My father’s teaching also reminds me of yoga. We are all good, but we need adjustments to keep us on track. The Sanskrit word sankalpa means “will, purpose, or determination.” To make a sankalpa is to set an intention, like making a Near Year’s resolution but with a yogic twist. This is similar to my father’s teachings, which did not focus on the negative. He was more interested in the root cause of the negativity; therefore he began with reflecting on his actions. Once he understood the cause, he could make the necessary correction or realignment.

The year 2016 is fast approaching. Although my father passed away many years ago, I still remember his words and have shared his bits of wisdom with my own daughter. Instead of making a New Year’s resolution this year, how about trying a healthy dose of sankalpa – also known as a bit of wisdom from Papa?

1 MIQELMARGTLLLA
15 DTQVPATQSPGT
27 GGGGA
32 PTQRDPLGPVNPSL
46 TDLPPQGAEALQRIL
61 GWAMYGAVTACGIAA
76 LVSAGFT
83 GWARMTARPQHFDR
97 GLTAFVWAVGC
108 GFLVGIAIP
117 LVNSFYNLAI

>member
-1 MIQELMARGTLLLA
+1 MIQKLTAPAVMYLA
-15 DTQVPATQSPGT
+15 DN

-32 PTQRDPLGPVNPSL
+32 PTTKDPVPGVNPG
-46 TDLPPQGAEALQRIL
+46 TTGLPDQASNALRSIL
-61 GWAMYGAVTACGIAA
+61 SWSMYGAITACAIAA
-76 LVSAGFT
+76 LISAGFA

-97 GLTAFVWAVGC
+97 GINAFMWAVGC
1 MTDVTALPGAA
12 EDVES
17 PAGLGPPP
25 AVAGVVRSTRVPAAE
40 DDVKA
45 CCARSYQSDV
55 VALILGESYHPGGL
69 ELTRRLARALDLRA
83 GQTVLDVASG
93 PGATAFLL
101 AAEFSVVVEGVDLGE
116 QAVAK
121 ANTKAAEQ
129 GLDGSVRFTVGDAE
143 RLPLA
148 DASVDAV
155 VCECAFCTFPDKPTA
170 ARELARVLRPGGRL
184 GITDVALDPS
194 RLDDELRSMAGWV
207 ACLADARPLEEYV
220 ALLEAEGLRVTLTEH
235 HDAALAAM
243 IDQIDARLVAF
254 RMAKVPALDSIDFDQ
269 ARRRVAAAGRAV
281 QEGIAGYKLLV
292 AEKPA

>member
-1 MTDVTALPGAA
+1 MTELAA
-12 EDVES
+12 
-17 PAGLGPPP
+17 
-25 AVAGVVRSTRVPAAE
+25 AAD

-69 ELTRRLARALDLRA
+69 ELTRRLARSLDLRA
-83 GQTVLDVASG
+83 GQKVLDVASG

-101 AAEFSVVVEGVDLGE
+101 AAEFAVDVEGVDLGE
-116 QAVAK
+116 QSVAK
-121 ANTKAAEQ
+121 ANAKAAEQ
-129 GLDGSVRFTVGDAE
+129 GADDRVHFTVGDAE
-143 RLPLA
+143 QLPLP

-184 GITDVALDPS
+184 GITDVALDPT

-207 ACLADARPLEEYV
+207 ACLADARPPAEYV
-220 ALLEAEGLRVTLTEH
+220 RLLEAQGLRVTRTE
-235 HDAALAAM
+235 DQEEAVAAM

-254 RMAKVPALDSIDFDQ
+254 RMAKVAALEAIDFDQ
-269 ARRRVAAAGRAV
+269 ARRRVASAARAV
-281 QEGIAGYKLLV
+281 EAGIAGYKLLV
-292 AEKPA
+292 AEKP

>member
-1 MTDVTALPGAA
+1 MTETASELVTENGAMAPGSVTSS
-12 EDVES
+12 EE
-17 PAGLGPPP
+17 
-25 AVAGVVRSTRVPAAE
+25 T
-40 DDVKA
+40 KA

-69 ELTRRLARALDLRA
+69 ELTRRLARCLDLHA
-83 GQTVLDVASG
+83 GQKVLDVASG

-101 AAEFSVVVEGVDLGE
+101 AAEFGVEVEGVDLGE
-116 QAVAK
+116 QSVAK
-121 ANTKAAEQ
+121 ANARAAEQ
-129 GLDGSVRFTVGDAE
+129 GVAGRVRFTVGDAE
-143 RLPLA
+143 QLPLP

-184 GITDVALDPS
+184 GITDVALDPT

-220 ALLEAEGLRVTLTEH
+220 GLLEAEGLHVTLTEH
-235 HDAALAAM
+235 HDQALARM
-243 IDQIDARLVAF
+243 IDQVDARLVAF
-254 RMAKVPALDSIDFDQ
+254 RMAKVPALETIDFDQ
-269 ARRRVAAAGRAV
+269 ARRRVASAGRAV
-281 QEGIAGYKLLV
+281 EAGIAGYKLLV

Developing Focus

Yoga provides numerous opportunities for developing focus. Practicing drishti requires finding a point of focus for the eyes. Applying dharana, single-pointed attention, helps quiet chattering in the mind. Pratyahara, withdrawing the senses, can allow for enhanced relaxation and self-awareness by focusing inward. Maintaining focus throughout a yoga class can be challenging, but taking these same principles of focus and using them in daily life can be an even greater challenge.